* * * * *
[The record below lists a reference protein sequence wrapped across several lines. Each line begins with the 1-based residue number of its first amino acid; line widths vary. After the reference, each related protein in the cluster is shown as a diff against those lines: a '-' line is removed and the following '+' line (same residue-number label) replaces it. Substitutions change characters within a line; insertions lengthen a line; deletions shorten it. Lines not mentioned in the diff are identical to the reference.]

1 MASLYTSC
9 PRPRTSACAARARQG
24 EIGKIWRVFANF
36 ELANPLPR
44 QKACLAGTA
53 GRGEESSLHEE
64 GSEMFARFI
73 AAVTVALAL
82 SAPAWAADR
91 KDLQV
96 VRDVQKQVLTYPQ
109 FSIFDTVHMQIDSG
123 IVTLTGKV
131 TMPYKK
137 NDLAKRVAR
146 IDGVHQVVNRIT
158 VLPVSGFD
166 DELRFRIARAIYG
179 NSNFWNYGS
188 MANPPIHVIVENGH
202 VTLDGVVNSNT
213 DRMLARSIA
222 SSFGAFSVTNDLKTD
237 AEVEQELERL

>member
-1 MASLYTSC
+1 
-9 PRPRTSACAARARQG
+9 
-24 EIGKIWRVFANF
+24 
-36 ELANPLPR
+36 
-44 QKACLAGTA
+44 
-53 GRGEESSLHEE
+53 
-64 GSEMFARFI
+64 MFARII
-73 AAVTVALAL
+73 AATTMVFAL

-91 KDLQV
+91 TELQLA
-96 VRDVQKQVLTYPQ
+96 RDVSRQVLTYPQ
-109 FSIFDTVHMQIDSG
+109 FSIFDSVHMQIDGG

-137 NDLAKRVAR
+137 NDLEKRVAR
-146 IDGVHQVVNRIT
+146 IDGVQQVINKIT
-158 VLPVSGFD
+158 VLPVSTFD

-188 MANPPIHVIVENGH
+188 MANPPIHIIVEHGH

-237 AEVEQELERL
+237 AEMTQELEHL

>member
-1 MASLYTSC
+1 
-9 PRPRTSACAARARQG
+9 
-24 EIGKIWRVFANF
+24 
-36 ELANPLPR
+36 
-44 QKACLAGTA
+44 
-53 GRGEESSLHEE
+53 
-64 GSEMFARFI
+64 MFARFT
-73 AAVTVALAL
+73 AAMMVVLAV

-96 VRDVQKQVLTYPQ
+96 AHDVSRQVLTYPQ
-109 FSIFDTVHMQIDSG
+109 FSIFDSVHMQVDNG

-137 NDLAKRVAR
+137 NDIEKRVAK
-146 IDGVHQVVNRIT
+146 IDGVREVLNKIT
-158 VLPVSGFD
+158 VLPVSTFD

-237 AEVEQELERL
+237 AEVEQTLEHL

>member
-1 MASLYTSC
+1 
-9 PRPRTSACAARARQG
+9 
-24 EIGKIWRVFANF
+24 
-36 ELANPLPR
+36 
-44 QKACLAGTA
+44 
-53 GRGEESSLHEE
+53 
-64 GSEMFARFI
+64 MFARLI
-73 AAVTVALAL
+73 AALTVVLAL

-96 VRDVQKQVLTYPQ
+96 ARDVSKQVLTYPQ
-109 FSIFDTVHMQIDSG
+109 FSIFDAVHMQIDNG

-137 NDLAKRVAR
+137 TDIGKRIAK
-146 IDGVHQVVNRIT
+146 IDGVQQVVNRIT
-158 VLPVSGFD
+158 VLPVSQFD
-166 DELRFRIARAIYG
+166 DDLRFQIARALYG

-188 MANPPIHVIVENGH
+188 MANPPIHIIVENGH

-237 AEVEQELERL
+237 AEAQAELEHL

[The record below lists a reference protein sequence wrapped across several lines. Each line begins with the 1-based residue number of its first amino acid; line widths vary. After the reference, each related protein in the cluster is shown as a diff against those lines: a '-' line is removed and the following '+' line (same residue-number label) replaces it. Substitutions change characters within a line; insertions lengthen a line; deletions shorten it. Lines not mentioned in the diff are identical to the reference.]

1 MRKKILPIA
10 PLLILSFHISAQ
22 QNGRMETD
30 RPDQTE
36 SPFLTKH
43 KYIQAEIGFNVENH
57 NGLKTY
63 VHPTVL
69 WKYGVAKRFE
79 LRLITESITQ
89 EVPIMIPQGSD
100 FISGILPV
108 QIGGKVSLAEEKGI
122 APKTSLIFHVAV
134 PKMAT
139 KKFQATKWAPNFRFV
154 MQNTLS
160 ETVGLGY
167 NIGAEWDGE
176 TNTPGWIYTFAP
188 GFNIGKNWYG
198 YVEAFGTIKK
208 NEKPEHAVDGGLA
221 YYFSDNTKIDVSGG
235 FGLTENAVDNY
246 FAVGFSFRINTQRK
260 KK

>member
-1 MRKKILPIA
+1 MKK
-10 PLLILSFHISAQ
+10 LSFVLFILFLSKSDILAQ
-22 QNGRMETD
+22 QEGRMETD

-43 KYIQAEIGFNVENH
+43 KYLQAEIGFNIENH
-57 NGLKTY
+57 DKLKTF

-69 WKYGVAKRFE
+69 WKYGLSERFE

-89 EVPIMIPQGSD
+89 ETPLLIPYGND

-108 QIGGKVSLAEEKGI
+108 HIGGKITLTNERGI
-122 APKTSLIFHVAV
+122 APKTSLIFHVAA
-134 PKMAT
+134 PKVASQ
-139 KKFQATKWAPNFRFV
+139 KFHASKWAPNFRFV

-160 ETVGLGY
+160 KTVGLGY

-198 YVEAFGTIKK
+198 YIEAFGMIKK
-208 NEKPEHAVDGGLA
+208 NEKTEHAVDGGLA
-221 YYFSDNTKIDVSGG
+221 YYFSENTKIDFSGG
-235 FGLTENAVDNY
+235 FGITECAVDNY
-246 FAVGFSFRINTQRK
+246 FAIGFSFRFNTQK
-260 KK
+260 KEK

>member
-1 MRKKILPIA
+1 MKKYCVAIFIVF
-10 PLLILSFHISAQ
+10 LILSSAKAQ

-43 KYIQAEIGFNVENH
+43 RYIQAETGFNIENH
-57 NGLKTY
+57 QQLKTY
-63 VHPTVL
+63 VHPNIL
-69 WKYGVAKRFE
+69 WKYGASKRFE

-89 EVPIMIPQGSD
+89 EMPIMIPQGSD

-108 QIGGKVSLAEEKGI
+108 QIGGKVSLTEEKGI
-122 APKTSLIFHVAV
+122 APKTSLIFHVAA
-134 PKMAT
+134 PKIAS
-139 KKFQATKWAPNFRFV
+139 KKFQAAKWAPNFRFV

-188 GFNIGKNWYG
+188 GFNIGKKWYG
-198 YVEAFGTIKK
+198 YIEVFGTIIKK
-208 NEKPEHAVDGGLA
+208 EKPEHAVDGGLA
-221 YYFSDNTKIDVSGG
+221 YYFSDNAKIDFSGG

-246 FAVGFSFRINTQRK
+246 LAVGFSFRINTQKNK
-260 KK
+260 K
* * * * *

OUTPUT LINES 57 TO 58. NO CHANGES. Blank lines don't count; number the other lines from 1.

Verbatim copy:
-237 AEVEQELERL
+237 AEMTQELEHL